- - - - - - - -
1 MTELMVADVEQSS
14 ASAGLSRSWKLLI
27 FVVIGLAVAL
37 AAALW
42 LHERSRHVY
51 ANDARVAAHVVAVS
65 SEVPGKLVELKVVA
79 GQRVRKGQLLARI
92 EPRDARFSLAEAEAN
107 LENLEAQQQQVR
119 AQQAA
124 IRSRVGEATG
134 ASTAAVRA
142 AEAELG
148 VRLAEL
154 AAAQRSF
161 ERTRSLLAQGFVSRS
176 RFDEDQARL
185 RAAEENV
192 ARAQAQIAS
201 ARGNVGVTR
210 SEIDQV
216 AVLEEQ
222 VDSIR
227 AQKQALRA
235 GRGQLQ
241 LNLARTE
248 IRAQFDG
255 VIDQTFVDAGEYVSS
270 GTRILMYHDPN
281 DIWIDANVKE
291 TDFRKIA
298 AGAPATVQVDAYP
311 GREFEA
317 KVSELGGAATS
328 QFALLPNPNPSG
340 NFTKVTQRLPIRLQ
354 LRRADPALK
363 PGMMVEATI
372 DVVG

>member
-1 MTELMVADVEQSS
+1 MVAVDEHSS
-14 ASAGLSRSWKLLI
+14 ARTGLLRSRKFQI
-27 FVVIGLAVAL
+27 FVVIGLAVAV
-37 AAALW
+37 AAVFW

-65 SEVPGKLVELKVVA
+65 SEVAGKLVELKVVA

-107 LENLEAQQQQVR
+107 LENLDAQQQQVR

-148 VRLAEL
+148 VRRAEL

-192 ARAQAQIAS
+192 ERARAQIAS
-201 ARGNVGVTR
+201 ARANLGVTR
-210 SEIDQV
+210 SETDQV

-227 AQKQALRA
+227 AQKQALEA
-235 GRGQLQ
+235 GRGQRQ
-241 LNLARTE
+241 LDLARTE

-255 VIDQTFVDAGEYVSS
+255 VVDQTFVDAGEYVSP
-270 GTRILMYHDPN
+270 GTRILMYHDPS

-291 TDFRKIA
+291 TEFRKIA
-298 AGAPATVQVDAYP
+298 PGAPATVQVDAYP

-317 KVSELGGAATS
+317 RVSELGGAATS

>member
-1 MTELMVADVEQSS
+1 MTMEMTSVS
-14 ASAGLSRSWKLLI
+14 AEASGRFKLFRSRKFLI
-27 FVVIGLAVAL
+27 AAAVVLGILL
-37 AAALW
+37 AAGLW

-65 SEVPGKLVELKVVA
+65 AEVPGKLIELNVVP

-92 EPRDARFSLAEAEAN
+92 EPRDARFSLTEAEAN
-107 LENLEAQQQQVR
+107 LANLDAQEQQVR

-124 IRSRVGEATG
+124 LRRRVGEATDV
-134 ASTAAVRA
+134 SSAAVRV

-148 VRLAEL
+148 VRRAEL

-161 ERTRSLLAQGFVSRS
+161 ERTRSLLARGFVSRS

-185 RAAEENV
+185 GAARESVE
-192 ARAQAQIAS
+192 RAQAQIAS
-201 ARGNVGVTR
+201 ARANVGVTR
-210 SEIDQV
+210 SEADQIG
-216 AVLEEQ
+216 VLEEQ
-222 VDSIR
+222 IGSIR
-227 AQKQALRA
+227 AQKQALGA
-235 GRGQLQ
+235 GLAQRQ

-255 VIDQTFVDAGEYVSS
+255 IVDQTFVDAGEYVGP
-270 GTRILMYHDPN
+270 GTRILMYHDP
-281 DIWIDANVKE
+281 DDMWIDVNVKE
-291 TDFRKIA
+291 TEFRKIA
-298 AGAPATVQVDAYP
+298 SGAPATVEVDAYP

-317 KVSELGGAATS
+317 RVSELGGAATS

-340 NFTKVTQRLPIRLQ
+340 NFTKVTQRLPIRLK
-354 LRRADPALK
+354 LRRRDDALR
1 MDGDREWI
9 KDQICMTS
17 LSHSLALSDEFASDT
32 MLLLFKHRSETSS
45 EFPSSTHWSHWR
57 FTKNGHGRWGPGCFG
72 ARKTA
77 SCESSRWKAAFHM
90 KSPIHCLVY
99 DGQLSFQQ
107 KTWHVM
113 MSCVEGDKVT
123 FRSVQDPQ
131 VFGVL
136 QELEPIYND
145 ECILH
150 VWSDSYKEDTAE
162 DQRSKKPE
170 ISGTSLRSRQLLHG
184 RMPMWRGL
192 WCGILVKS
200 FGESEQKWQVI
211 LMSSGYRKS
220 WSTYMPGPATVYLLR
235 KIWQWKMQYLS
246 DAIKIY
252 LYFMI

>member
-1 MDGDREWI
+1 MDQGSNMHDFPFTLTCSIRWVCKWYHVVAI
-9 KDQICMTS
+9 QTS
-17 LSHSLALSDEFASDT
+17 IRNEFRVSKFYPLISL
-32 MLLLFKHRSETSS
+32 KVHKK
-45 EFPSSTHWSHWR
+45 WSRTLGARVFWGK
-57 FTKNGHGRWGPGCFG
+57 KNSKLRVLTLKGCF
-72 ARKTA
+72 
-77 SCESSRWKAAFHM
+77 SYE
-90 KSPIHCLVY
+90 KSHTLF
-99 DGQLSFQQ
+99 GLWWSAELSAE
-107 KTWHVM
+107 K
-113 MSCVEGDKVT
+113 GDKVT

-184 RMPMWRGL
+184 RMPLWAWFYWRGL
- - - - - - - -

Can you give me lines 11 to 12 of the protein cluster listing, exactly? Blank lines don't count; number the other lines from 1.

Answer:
119 AQQAA
124 IRSRVGEATG